Film Review: TRON: Legacy (2010)

Also known as: TR2N, TRON 2.0 (working titles), TRON 2 (informal title)
Release Date: November 30th, 2010 (Tokyo premiere)
Directed by: Joseph Kosinski
Written by: Edward Kitsis, Adam Horowitz, Brian Klugman, Lee Sternthal
Based on: characters by Steven Lisberger, Bonnie MacBird
Music by: Daft Punk
Cast: Jeff Bridges, Garrett Hedlund, Olivia Wilde, Bruce Boxleitner, James Frain, Beau Garrett, Michael Sheen, Daft Punk (cameo), Steven Lisberger (cameo), Cillian Murphy (uncredited)

Walt Disney Pictures, Sean Bailey Productions, John Thomas Special FX, 125 Minutes

Review:

“Life has a way of moving you past wants and hopes.” – Kevin Flynn

It took a really long time for TRON to get a sequel but I was glad that it did, even if this film wasn’t quite what I’d expected.

Compared to the original, this film is incredibly polished. But that’s also due to 28 years of special effects advancement and the use of modern CGI, which didn’t exist in nearly the same way in 1982.

That being said, this is a beautiful and fine looking motion picture. However, despite its enchanting otherworldlyness, it kind of lacks the spirit and magic that was present in the original film. Call me old but I prefer the primitive effects and matte paintings, as well as the simple digital 3D models.

Before ever seeing footage of this film, I had hoped that the filmmakers would maintain the look of the original. I understand why they didn’t, as it might not appeal to a new generation but this film feels like too much of a jump aesthetically.

Now even though the CGI within the computer world looks solid, it was actually done pretty poorly in the real world sequences. Primarily those that featured old actors with their faces de-aged to look like they did almost thirty years earlier.

For the most part, I liked the story in this film. It was a good logical future for where the previous movie ended up. The only thing that I wasn’t crazy about is that the real world stuff in the beginning was too dragged out.

Although, I like that this doesn’t show you the computer world until the protagonist is sucked into it. I wish the original film wouldn’t have shown the computer world almost immediately, as saving the reveal to be the exact moment where the hero arrives, astounded by his surroundings, has a sort of Wizard of Oz colorization effect.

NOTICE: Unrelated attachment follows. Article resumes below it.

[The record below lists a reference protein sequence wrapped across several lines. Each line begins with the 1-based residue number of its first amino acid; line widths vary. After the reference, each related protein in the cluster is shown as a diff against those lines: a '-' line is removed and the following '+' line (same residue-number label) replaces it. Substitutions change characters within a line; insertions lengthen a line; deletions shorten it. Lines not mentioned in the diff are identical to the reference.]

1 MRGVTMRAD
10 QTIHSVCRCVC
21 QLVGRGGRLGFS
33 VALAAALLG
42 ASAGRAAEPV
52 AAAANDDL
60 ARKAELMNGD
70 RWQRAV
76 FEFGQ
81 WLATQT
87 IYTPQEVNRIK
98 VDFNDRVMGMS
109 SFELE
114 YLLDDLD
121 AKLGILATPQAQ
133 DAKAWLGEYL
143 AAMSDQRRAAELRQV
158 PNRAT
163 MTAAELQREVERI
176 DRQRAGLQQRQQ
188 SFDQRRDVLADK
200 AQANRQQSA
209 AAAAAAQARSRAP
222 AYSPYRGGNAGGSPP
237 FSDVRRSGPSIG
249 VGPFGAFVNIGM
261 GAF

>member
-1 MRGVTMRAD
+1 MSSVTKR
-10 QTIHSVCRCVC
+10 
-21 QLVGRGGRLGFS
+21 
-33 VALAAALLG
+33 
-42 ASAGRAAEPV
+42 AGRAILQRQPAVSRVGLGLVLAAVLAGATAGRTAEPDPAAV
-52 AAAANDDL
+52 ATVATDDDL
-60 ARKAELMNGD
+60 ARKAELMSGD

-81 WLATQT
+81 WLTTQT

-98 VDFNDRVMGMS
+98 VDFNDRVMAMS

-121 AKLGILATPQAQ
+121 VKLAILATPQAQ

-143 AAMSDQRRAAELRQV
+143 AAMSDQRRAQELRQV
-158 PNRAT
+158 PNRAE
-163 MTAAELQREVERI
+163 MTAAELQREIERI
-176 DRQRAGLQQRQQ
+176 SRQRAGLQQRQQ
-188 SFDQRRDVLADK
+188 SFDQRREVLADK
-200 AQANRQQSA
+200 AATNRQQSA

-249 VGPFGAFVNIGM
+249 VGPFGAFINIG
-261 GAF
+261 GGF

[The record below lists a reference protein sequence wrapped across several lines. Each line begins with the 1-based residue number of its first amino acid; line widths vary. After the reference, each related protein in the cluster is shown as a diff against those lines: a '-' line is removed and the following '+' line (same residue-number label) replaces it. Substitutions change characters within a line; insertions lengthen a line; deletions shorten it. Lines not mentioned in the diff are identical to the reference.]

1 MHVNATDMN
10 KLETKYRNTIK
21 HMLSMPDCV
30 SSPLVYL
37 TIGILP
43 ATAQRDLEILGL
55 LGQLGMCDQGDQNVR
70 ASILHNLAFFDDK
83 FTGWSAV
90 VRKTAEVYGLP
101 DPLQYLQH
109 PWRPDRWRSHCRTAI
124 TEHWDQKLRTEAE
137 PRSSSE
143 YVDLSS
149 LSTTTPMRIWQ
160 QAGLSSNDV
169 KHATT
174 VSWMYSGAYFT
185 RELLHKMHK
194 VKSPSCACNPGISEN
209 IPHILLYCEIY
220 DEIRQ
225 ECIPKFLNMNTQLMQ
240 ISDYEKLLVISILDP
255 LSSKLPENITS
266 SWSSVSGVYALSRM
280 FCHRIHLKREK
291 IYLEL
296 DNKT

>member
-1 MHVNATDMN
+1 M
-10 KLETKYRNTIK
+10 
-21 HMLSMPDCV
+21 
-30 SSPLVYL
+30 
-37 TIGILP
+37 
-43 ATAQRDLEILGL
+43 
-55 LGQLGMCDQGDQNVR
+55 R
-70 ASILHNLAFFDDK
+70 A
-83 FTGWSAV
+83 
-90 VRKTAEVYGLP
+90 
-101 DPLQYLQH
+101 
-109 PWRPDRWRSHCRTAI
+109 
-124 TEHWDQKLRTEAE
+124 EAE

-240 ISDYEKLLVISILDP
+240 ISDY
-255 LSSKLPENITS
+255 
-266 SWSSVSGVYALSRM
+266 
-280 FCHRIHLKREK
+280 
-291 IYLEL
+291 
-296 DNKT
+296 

The film is also full of colorful characters and everyone does pretty well with their roles. I especially liked Michael Sheen’s over the top, Bowie-esque performance. But with everyone being really good and having a lot of personality, sadly, Garrett Hedlund’s Sam was pretty dry and boring. I don’t think that’s necessarily Hedlund’s fault, as his character was written as a straightman type, but he was overshadowed by just about everyone else, which doesn’t make for an exciting protagonist.

While TRON: Legacy doesn’t blow my socks off, I did like it enough to hope that the film series would rage on for years. Right now, it looks like that’s not going to happen but as long as Disney owns the brand, it will eventually get a sequel, a remake or a reboot.

I didn’t even mention the score because do I need to? Everyone’s heard it, everyone loves it and you can’t avoid one of Daft Punk’s songs from this movie creeping into every station on Pandora.

Rating: 7.5/10
Pairs well with: it’s predecessor, the original TRON, as well as the animated series, TRON: Uprising.

Film Review: Pollyanna (1960)

Release Date: May 19th, 1960
Directed by: David Swift
Written by: David Swift
Based on: Pollyanna by Eleanor Porter
Music by: Paul Smith
Cast: Hayley Mills, Jane Wyman, Karl Malden, Richard Egan, Adolphe Menjou, Agnes Moorehead

Walt Disney Productions, 134 Minutes

Review:

“We looked for the good in them, and we found it, didn’t we?” – Reverend Paul Ford

There are few motion pictures as sweet and heartwarming as this one.

It’s been at least three decades since I’ve seen this film but just about everything that Disney put out with Hayley Mills as the star was a classic in my book. Well, except maybe those ’80s Parent Trap sequels but I guess I’ll revisit those in the future to see how they measure up.

But this is a pretty good film that showcases Mills’ natural talent and displays just how charismatic she was and how infectious her charm could be.

I didn’t really love this movie as a kid. I enjoyed it but it wasn’t something I wanted to watch more than a few times because I would’ve rather spent my time watching action, adventure, monsters and spaceships.

As an adult, I was really impressed with this film and I kind of felt like I bonded with it in a way that I never had before. Sure, it’s more of a girls’ movie if you take it at face value but it has a message for all humans and it’s a great message: always look for the positives even in the worst situations.